While not as controversial as past sessions, the recently concluded session of the Utah Legislature was anything but boring, legislators told Davis County mayors Wednesday.

Responding to an assessment by media and political observers that the last session was boring, the lawmakers said it was merely less controversial and more peaceful than previous ones."We're kind of a dull group now," Rep. Kim R. Burningham, R-Bountiful, told the Davis Council of Governments. "We have fewer volatile personalities than in the past. And in this session, we dealt with fewer controversial issues, fewer moral issues that generated controversy."

Burningham said money woes that taxed the lawmakers in past sessions also eased up, with the state's improving economy and apparent budget surplus.

Although the tax limitation initiatives failed in the November election, Burningham said their effect was still felt because legislators paid attention to the support and feelings behind them.

Sen. David H. Steele, R-West Point, told the county's mayors that the needs of Davis County are often different from, and occasionally at odds with, those of the rest of Utah.

The Utah League of Cities and Towns, the prime lobbying agent for cities in the state, is dominated by Salt Lake County representatives and issues and has to broaden its base to represent the concerns of other cities in the state, Steele warned.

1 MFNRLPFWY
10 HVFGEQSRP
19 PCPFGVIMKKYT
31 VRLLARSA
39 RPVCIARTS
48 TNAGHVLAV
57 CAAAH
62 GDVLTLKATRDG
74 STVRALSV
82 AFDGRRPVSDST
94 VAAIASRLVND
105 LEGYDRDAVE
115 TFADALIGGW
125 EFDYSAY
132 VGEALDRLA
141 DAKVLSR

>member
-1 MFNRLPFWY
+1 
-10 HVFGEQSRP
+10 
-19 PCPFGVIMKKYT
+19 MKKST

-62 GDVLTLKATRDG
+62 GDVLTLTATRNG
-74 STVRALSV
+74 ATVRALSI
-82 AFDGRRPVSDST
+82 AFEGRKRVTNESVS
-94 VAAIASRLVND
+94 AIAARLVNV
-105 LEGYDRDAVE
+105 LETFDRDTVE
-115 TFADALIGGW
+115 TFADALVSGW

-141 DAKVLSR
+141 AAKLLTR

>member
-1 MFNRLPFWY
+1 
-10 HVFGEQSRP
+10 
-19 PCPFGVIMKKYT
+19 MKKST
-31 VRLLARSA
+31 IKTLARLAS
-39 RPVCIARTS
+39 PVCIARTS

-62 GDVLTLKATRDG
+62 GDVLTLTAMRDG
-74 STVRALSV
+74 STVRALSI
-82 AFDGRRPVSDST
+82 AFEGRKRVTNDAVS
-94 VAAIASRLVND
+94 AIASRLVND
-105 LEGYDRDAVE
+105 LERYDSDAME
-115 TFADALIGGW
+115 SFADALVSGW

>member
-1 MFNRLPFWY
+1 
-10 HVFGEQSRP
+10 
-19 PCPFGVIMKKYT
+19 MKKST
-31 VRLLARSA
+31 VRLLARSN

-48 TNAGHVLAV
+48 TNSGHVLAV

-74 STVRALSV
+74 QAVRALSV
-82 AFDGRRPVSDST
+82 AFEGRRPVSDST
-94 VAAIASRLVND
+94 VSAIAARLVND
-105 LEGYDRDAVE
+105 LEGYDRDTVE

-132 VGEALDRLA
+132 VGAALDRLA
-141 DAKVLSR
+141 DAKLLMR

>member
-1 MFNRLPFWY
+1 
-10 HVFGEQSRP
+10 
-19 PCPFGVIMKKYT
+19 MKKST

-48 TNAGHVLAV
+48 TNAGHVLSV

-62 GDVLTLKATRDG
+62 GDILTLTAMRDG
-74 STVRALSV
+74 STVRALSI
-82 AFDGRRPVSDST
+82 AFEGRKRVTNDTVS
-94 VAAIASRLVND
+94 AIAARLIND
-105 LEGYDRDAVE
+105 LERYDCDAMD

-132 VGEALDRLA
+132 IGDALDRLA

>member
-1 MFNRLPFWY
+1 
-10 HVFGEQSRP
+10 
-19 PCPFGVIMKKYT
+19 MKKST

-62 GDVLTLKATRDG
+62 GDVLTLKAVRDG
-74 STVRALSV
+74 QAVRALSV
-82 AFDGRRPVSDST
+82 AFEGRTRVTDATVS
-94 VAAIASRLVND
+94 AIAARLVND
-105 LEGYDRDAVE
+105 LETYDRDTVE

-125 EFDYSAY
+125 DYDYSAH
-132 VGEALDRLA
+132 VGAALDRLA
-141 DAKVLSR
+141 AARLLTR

Steele said he is wary of Gov. Norman Bangerter's move to raise money by bonding, saying he prefers to use the state's budget surplus to decrease long-term debt instead of going deeper into debt.

Veteran lawmaker Rep. Franklin Knowlton, R-Layton, said the session may not have been controversial, but, for him, it was disappointing. Utah residents were promised a tax break when the state's economy improved, Knowlton said, a promise the Legislature reneged on.

And, cities again were denied their share of the state sales tax the lawmakers appropriated several years ago for building projects, annually promising the share would eventually be restored.

Knowlton said his proposal to speed up the distribution of sales tax revenue collected by the state but owed to the cities also failed.

The state holds the money for as long as six months after collecting it, earning interest, while the money could be turned back monthly to the cities, Knowlton said.

"They're your funds, not our funds," he said.

The Layton legislator predicted Utah could run a budget surplus of up to $50 million by the end of the fiscal year, money that should have been turned back to residents as a tax break.

"We made a commitment to the people of the state when we raised taxes that when the economy improved, we'd reduce taxes," Knowlton said. "We didn't do it."